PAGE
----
Recently a good friend and mentor from my work transferred back to Washington, D.C. after her yearlong rotation in Chicago. Before she left, a few of us were standing around the common area in our office. Someone suggested that we do a roast/celebration for my friend during her last team meeting with us. They said I should tell some stories about her. I said I wouldn’t be able to do that without crying, and a young, male coworker remarked, “Wow. I can’t imagine you crying about anything!” It was just a comment. I know he didn’t mean much by it. Perhaps he even meant it as a compliment, but I heard it as an insult.
I’m a loud, assertive, confident woman, particularly at work, but that doesn’t mean I’m not a real person capable of a full range of human emotions. Sure, people at work don’t tend to see me cry. (Not because I never cry at work but because when I cry at work I do it in the bathroom like the seasoned professional I am.) But in other situations I cry quite a bit. I’m one of those people who cries when I’m sad but also when I’m happy or excited. I once made a list of 40 things that make me cry, and that wasn’t even close to being comprehensive.
It used to be that women were seen as mothers, virgins, or whores, but in the working world we’ve added a new archetype: The bossy bitch. The bossy bitch carries the attributes of a successful man, but on her they are perceived as negative. It is why she is called bossy not assertive. And the bossy bitch is viewed as less pleasantly feminine than her less outspoken counterparts. She doesn’t smile at you, so she is a bitch. Clearly, the bossy bitch doesn’t cry.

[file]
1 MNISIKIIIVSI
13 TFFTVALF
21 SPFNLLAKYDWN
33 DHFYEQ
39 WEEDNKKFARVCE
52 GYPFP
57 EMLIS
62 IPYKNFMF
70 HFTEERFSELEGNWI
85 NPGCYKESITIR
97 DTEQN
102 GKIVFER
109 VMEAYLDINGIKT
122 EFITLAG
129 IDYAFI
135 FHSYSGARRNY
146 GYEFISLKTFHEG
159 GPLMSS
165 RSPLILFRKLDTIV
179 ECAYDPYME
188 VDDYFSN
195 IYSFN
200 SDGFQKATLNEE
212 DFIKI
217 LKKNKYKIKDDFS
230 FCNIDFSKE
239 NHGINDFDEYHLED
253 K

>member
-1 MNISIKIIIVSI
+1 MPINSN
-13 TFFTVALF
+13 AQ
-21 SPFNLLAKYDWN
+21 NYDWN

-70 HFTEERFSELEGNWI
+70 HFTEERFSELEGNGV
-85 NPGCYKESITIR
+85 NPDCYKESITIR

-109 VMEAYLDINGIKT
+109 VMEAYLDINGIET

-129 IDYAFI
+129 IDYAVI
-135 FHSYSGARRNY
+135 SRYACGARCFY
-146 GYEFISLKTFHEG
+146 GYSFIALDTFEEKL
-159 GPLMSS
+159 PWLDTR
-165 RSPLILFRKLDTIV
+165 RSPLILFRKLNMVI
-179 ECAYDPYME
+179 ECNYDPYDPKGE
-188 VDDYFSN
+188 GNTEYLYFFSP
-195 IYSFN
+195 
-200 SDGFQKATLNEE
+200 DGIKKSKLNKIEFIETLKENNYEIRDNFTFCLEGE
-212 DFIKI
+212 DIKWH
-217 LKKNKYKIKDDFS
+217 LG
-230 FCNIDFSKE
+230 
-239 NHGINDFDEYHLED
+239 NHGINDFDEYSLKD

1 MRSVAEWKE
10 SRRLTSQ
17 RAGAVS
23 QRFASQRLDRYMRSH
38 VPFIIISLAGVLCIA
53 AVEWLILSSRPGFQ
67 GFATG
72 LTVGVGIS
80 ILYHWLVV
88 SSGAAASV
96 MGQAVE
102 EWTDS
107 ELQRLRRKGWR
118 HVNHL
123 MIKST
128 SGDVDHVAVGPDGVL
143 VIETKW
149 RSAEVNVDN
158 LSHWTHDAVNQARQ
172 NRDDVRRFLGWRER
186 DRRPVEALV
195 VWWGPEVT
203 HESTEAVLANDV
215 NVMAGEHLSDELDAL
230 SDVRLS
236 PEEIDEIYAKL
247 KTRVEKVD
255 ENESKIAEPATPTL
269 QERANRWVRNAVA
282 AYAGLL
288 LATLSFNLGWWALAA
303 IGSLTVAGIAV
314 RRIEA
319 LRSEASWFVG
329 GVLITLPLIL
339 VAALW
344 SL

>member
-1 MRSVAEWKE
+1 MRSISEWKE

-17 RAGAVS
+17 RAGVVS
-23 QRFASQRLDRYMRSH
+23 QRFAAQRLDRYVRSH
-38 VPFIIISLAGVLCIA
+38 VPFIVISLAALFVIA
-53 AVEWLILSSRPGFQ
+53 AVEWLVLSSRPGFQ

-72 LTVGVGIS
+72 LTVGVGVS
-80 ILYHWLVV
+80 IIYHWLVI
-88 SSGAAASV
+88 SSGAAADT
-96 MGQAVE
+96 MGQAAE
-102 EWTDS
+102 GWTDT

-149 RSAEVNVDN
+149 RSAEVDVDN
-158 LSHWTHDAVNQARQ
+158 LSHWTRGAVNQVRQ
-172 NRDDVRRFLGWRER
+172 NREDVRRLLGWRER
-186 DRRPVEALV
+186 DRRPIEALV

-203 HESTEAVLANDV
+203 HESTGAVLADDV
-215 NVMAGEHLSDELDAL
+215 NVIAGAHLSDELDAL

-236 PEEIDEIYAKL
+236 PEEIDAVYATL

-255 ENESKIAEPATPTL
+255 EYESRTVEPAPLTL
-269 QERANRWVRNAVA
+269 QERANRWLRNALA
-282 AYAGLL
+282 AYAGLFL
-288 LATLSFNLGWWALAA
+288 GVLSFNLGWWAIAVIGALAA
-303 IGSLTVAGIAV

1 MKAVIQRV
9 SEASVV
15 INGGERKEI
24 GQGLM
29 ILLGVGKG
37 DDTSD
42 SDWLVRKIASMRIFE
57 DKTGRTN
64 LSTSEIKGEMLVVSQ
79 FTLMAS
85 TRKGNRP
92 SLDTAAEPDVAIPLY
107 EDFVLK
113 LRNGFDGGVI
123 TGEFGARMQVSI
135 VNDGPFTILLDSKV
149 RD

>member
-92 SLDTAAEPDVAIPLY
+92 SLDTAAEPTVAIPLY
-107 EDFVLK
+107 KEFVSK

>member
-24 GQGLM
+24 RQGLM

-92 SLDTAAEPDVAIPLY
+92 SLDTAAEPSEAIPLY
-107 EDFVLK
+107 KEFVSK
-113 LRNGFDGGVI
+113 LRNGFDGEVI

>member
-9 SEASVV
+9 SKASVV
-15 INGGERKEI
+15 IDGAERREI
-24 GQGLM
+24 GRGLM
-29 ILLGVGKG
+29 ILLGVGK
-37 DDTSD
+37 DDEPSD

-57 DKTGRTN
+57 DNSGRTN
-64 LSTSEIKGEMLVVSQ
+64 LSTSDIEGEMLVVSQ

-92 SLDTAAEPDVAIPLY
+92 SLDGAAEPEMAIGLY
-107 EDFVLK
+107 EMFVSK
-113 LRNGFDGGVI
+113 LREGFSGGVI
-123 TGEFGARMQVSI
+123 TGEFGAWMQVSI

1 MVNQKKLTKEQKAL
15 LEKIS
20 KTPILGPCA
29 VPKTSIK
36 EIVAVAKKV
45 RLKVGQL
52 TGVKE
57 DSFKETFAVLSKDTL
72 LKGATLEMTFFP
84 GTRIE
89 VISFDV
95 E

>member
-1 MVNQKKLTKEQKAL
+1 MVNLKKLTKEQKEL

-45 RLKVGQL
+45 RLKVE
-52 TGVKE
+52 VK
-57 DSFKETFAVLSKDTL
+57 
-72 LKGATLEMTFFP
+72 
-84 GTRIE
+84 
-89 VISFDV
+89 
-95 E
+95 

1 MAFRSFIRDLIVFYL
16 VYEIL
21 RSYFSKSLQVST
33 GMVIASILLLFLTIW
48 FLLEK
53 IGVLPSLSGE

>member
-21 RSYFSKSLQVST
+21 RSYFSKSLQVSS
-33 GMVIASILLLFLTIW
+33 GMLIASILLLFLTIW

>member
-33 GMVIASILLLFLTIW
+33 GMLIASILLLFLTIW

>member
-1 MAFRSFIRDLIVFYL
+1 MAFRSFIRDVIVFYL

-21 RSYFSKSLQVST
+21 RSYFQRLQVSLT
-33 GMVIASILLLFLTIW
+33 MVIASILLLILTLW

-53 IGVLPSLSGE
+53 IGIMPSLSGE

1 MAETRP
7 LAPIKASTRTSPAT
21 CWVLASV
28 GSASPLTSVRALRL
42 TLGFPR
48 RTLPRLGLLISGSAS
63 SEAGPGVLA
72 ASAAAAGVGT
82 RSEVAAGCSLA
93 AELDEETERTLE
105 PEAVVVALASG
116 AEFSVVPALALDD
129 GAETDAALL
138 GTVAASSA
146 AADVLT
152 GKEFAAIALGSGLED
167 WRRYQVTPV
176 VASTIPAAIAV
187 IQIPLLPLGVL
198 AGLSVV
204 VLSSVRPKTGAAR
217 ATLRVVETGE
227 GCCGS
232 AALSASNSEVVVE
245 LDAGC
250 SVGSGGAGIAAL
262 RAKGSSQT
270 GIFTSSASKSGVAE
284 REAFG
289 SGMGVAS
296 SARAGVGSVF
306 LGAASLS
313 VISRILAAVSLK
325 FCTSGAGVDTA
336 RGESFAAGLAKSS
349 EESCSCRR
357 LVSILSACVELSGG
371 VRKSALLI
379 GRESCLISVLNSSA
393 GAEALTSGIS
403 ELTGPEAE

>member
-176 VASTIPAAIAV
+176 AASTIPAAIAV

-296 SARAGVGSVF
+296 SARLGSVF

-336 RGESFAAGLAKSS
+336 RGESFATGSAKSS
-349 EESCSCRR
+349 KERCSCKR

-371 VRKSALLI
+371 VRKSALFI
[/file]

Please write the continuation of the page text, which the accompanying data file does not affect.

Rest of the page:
No, the bossy bitch never cries.
Except for when she thinks about the fact that people see her as a bossy bitch.
Or when she works really hard on something only to have someone else completely redo it.
Or when she makes a mistake that anyone else could make (and probably has), but she tortures herself about it because she feels like if she shows any flaws her successful facade will crumble.
Or when her imposter syndrome is so strong that she assumes she’s being called into her boss’s office because she did something wrong, but she is actually told she is being given a bonus for her excellent work.
Or when she’s trying to list her strengths for her annual self-assessment but can’t help remembering when her favorite college professor asked if she wanted to know why he thought she was going to be successful and she eagerly awaited hearing the secret of her greatest asset (intellect? creativity?) only to be told she’d be successful because men want to fuck her.
Even the bossy bitch cries sometimes.
The wonderful thing about people (even women!) is we aren’t just one thing. I am the strong, successful woman that my coworkers tend to see. I can also be quite fragile. I’m both intensely serious and outrageously goofy. I’m incredibly smart about some things and incredibly ditzy about others. If you can’t imagine me crying, stick around for a while. (Or watch this YouTube video of me reading my Listen to Your Mother essay.)
Just because someone seems strong doesn’t mean they don’t have feelings, and just because someone openly shows their feelings doesn’t mean that they aren’t strong. Remember that.
Oh, and as for that team meeting, I chose not to share any stories. I wrote my friend a card instead. And I didn’t cry. But just barely.
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